• Chris (almost forgot you, sorry), goes for the color abstract. If I had to guess, I’d say we are looking at a macro of some grass leaves, but whatever it is, it creates a fantastic effect which is achieved mainly by the complementary colors filling the frame (red and green). I’d actually like to know how the processing of this one was done. Care to comment Chris?


  • And finally, my own entry to the project. I will not choose any particular photo from it since it is basically a descriptive article with my thoughts on how a good minimalist photo can be achieved. I guess you’ll have to go and read it.



And that is all for this project. To the people who have participated, I can only express my profound appreciation for your superb entries.

I think that from just this few examples we can see how wide this field of photography can be and how worth it is to explore it further.

I have the feeling that this will not be the last time you’ll read about Minimalism in Photography (and not only on this blog).

Recommended for you


  1. june

    October 25, 2007 at 5:18 am

    I like the second the best, the contrast of the darkness and the select features of the flowers, made all the more dramatic and creative.

  2. kriz cpec

    October 25, 2007 at 6:34 am

    Thanks for such a positive description, it’s a big big boost. :)
    Just checked out your entries, they are all marvellous examples of what minimalist photos would be like. I will try to take photos following your tips there.

  3. Chris

    October 25, 2007 at 9:59 am

    Thanks for the mention; having arthritis in my hands I tend to processing to a minimum! Nothing fancy in the way of programs either, this was carried out in a freebie called Photofiltre, after converting the RAW file to JPEG in Capture One LE (free as well!).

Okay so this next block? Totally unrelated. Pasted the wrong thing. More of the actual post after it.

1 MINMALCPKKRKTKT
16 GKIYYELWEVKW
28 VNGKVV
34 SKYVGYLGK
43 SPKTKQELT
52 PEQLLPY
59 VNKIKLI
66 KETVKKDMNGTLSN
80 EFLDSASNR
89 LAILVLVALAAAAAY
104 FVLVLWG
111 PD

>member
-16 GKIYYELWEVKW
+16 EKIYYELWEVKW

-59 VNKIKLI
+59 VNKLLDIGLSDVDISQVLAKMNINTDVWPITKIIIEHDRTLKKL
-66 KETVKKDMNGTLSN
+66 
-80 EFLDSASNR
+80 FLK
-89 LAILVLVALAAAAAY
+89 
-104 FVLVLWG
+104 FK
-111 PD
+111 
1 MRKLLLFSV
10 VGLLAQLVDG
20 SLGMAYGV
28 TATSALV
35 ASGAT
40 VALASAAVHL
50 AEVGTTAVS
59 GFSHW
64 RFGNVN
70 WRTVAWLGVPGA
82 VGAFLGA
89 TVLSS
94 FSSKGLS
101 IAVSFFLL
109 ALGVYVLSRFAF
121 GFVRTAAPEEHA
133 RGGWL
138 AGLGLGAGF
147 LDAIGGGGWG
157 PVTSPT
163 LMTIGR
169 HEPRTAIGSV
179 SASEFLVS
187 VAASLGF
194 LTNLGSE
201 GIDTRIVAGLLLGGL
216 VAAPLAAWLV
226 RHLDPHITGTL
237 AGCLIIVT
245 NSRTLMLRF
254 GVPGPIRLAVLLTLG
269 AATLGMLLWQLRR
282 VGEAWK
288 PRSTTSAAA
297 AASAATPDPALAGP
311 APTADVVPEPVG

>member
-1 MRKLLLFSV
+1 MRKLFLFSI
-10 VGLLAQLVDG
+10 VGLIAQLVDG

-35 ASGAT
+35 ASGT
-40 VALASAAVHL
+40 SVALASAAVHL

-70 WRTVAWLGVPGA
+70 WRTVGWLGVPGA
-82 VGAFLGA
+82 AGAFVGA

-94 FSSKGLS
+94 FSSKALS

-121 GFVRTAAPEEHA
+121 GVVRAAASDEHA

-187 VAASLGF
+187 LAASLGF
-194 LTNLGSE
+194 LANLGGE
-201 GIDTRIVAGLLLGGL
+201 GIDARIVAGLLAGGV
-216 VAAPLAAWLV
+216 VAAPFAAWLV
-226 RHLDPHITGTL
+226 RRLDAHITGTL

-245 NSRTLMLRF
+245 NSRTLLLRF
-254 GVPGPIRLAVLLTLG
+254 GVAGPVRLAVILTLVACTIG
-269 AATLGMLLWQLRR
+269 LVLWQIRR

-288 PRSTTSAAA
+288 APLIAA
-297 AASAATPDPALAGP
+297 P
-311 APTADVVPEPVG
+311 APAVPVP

From what I remember, adjustments were made to the contrast and levels and then I used a couple of inverted colour layers and added a touch of sharpening?

    Cheers, Chris

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  5. A Marques

    October 26, 2007 at 2:10 pm

    Hi june,

    I still haven’t decided on which one is my favorite (maybe I never will). But I agree with you. The second group is very “dramatic”. I think that on the first one of the flowers, something could have been improved, even in processing, to highlight more the white, but nonetheless, is not bad at all.

  6. A Marques

    October 26, 2007 at 2:12 pm

    Hello kriz,

    You don’t have to thank me. The photo is good, so credit where credit is due.
    Thanks again for your participation.

  7. A Marques

    October 26, 2007 at 2:35 pm

    Hi Chris,

    Thanks for the explanations on your processing. I was actually expecting that more processing was put into it. Anyway, congratulations again for a fantastic photo.

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  9. Rachel

    November 9, 2007 at 2:04 am

    My flowers? Wow! The kind comments are greatly appreciated. I’m a very new photographer so encouragement helps. Also, I’m interested in what AM’s thoughts are on “Carnation in Hiding.” That is one of my own favorites, but the idea that making the white pop more is interesting.